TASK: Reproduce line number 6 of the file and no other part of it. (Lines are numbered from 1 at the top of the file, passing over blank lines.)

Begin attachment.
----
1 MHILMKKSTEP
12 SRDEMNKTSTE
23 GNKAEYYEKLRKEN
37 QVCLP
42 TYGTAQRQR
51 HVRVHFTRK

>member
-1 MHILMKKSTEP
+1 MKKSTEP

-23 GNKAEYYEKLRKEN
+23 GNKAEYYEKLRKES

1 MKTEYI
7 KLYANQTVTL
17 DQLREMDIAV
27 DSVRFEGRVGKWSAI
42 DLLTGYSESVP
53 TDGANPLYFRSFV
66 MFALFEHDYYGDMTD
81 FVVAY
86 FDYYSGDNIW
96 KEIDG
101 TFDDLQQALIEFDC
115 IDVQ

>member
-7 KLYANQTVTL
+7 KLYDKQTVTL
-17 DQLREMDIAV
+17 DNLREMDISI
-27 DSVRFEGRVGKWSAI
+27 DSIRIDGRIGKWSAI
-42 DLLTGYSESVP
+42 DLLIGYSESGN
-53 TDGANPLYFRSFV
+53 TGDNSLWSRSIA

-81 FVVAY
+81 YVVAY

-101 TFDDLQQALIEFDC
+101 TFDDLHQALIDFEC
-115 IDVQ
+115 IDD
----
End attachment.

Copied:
51 HVRVHFTRK